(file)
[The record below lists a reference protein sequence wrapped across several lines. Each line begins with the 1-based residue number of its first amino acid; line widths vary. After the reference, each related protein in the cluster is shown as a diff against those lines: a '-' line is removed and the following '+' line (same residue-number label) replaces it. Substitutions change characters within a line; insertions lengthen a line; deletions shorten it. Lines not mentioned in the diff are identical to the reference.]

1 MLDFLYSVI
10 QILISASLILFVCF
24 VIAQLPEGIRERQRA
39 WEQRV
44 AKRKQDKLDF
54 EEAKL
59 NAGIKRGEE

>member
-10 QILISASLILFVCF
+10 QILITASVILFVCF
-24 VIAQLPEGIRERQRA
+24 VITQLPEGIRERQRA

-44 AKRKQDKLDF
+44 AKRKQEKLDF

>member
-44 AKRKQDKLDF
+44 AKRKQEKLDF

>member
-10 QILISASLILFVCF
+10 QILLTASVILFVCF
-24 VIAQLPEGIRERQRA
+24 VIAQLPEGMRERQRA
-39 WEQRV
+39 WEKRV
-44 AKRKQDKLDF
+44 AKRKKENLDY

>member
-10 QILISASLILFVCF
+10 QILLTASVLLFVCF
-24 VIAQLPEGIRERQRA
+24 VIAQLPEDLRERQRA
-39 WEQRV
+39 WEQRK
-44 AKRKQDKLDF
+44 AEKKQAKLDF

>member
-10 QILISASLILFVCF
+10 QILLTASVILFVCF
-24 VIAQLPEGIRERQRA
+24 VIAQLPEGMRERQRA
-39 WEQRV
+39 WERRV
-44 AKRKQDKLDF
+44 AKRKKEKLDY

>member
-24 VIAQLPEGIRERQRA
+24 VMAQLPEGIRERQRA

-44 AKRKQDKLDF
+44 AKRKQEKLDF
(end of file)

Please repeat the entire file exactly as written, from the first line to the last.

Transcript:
[The record below lists a reference protein sequence wrapped across several lines. Each line begins with the 1-based residue number of its first amino acid; line widths vary. After the reference, each related protein in the cluster is shown as a diff against those lines: a '-' line is removed and the following '+' line (same residue-number label) replaces it. Substitutions change characters within a line; insertions lengthen a line; deletions shorten it. Lines not mentioned in the diff are identical to the reference.]

1 MLDFLYSVI
10 QILISASLILFVCF
24 VIAQLPEGIRERQRA
39 WEQRV
44 AKRKQDKLDF
54 EEAKL
59 NAGIKRGEE

>member
-10 QILISASLILFVCF
+10 QILITASVILFVCF
-24 VIAQLPEGIRERQRA
+24 VITQLPEGIRERQRA

-44 AKRKQDKLDF
+44 AKRKQEKLDF

>member
-44 AKRKQDKLDF
+44 AKRKQEKLDF

>member
-10 QILISASLILFVCF
+10 QILLTASVILFVCF
-24 VIAQLPEGIRERQRA
+24 VIAQLPEGMRERQRA
-39 WEQRV
+39 WEKRV
-44 AKRKQDKLDF
+44 AKRKKENLDY

>member
-10 QILISASLILFVCF
+10 QILLTASVLLFVCF
-24 VIAQLPEGIRERQRA
+24 VIAQLPEDLRERQRA
-39 WEQRV
+39 WEQRK
-44 AKRKQDKLDF
+44 AEKKQAKLDF

>member
-10 QILISASLILFVCF
+10 QILLTASVILFVCF
-24 VIAQLPEGIRERQRA
+24 VIAQLPEGMRERQRA
-39 WEQRV
+39 WERRV
-44 AKRKQDKLDF
+44 AKRKKEKLDY

>member
-24 VIAQLPEGIRERQRA
+24 VMAQLPEGIRERQRA

-44 AKRKQDKLDF
+44 AKRKQEKLDF